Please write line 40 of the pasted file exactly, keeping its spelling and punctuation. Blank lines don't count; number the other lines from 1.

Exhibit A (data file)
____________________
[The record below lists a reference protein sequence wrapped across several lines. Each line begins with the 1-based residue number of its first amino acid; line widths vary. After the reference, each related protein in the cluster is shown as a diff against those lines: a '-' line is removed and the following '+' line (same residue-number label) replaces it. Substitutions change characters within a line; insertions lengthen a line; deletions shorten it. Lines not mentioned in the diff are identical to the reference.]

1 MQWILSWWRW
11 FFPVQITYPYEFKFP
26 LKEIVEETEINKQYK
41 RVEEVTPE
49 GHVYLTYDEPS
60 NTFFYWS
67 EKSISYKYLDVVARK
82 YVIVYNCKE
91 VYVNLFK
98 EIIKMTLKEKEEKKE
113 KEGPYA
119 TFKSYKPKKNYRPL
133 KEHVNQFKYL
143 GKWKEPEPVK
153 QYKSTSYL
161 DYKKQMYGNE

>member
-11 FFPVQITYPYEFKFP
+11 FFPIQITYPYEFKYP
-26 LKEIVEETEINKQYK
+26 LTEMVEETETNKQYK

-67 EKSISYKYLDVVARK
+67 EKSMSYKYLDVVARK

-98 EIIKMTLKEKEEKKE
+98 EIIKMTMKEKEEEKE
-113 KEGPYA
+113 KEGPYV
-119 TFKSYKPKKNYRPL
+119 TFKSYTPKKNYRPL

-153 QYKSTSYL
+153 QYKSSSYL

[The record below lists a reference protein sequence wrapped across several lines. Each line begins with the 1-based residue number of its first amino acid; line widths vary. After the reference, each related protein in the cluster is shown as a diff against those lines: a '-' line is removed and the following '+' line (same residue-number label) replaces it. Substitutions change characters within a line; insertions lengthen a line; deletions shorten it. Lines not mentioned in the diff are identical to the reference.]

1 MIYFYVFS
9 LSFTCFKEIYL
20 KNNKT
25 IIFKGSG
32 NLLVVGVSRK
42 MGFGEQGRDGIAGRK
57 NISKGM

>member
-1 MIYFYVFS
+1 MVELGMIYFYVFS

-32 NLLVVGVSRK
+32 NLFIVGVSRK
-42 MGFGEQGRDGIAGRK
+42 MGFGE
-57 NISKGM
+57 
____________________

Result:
57 NISKGM